Israeli wall creates ‘island’ villages in West Bank

Reuters News

February 15, 2007

BIR NABALA, West Bank • Tawfiq al-Nabali says he lives on an island surrounded not by water, but by a concrete wall. His village of Bir Nabala, in the rolling hills just north of Jerusalem, is encircled by an eight-metre high concrete barrier, cutting it off from the holy city. The only paved road to the outside world leads through an underpass and past an Israeli military checkpoint towards the West Bank city of Ramallah.

Bir Nabala, once bustling with traders and workshops and home to many Palestinians working in Jerusalem, looks deserted. Campaigners say it is one of several communities whose survival is threatened by the barrier snaking round its perimetre.

“When you crossed the road it used to take 10 minutes, there was so much traffic,” Nabali said, pointing to the empty main street outside his tile shop. Most stores are closed, and blue metal shutters line both sides of the street.

“Now it’s like there’s a curfew.”

The wall surrounding 15,000 Palestinians in Bir Nabala and four nearby villages is part of a “separation barrier” which Israel says stops Palestinian suicide bombers from crossing from the occupied West Bank into its cities. Palestinians say Israel is just seizing land. Israel says the barrier is temporary and could be removed under a future peace deal. Its route takes it well inside the West Bank at some points, dividing communities and isolating up to 250,000 Palestinians in small enclaves on territory they want for a future state.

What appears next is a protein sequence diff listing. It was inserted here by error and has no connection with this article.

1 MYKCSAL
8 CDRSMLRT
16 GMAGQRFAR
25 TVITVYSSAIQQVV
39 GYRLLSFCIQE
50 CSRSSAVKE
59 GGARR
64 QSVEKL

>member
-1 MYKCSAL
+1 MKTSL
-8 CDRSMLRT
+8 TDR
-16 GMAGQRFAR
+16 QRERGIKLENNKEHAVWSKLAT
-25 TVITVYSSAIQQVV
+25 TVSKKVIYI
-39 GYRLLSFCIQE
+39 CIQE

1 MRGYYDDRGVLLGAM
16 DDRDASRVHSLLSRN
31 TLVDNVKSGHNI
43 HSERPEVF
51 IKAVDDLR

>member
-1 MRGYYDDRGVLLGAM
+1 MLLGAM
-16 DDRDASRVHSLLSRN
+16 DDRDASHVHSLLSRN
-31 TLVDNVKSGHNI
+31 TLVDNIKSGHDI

“They keep talking about a state. But we’re just islands, islands, islands,” Nabali said. “Where is the state?”

Hundreds of kilometres of wall have been built and Nabali says, around his village, it is virtually complete.

A second road is planned to connect Bir Nabala with a Palestinian district to the west but Nabali, a businessman who also heads the municipality, says those links are no compensation for villagers whose ties are with Jerusalem.

“In the whole West Bank, no one has been left unaffected, but we were hit the most. We didn’t know Ramallah, we are (part of) Jerusalem,” Nabali said. Thousands of people, mainly those with Jerusalem residence permits, have moved out, he said.

A report published in January said the barrier was separating people from schools, religious institutions and health services, stifling Palestinian life.